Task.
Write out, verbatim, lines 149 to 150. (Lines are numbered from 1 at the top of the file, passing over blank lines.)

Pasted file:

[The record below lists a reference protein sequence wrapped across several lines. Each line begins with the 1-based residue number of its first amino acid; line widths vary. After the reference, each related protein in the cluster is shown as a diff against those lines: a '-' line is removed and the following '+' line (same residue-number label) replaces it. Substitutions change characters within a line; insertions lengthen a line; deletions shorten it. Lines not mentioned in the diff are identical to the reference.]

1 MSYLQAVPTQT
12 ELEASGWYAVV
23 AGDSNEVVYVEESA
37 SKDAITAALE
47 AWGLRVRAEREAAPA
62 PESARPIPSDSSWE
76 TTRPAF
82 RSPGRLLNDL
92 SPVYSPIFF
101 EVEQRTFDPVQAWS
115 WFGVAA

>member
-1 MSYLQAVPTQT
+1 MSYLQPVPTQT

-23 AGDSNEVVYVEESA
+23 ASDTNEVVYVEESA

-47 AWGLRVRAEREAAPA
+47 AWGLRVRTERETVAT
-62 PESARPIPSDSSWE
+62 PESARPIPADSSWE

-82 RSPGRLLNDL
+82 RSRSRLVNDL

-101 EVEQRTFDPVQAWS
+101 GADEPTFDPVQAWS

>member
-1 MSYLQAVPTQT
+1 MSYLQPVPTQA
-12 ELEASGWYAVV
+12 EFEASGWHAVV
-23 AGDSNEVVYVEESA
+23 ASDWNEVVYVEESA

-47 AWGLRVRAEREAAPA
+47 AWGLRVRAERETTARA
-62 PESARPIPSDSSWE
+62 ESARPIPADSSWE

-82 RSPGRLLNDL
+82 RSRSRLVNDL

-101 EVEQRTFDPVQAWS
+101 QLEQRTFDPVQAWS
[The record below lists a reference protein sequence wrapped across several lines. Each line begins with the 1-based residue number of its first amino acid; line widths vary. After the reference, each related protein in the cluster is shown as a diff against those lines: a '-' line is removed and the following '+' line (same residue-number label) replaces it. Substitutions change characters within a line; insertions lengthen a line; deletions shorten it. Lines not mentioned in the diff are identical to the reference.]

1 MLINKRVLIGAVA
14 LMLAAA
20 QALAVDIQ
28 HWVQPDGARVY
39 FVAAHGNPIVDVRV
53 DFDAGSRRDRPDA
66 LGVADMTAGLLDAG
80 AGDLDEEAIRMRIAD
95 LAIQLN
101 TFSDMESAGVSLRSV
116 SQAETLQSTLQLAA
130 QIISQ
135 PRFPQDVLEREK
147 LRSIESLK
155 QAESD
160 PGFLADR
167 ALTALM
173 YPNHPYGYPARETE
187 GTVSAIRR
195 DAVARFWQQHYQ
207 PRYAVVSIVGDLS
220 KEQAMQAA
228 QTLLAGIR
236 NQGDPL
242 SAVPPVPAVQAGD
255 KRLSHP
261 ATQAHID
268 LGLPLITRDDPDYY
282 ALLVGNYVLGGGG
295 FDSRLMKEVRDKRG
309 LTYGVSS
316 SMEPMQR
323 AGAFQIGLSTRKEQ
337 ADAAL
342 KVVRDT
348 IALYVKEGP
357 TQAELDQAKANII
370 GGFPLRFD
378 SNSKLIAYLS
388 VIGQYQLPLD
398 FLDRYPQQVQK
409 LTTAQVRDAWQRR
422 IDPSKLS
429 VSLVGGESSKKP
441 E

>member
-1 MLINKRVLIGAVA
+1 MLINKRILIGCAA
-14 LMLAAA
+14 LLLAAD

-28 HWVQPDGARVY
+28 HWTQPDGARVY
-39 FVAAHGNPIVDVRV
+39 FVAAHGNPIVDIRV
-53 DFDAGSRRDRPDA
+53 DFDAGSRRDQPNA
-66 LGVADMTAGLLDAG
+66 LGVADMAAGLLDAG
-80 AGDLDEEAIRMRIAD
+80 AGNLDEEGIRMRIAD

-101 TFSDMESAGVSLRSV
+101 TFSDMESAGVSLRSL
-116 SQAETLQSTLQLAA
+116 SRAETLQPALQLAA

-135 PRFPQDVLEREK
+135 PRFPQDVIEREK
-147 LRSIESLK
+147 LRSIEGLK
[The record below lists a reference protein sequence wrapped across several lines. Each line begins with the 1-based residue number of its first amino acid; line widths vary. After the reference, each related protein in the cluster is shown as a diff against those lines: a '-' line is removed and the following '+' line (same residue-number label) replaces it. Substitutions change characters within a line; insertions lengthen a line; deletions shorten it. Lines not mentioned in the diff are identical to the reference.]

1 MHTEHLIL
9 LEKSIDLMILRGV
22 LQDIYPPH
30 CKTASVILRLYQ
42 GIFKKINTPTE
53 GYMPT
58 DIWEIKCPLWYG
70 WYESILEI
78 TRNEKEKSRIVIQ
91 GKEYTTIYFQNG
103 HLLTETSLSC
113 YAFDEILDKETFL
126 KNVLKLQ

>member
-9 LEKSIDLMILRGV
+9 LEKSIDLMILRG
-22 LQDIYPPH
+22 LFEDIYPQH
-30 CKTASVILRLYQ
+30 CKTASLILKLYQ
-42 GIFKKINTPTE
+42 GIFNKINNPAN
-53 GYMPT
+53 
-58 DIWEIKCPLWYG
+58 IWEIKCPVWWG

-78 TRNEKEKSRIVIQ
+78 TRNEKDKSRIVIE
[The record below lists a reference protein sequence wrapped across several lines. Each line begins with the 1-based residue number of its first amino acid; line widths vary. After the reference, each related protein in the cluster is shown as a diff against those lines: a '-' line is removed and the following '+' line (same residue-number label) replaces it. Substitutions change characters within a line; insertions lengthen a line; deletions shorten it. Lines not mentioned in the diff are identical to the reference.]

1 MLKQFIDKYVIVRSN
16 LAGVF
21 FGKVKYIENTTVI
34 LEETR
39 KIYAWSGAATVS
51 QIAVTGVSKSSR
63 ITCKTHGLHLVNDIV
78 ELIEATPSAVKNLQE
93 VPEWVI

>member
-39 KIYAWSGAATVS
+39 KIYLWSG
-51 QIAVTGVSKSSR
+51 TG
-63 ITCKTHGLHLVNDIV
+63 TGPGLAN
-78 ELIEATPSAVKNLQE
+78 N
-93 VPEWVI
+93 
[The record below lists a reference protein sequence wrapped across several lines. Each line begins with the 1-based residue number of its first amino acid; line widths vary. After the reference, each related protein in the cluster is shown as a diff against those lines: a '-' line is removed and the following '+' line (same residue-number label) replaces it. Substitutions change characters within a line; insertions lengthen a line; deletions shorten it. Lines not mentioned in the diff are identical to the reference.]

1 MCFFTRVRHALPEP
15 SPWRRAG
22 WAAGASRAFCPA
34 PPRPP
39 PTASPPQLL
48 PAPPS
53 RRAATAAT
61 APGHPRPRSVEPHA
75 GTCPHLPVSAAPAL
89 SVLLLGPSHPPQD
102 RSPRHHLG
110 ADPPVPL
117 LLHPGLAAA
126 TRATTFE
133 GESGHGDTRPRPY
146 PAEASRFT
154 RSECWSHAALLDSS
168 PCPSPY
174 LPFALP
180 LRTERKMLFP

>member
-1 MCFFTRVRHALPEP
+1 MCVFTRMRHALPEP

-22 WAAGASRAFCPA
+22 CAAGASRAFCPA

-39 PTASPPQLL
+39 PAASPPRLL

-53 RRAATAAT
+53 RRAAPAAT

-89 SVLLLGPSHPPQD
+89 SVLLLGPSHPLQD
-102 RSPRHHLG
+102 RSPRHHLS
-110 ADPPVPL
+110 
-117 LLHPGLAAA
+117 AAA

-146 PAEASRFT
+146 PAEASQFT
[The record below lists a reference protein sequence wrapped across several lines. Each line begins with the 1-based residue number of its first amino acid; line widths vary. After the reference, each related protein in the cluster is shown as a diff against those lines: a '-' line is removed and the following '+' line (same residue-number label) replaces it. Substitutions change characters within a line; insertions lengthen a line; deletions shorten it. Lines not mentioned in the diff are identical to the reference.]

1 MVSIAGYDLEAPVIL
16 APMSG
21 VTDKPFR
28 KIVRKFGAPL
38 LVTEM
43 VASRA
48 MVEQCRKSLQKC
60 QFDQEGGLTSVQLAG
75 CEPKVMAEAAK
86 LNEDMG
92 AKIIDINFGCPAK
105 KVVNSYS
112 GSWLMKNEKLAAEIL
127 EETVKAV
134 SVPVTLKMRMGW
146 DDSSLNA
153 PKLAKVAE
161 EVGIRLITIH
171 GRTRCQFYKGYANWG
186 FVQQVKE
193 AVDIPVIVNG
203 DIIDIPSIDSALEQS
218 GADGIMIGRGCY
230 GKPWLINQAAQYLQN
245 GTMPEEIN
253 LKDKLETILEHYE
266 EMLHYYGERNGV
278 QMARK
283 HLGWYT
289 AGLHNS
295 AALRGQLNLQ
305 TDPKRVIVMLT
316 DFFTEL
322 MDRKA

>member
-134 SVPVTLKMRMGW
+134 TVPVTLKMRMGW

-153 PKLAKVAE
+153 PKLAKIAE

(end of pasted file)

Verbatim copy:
>member
-39 KIYAWSGAATVS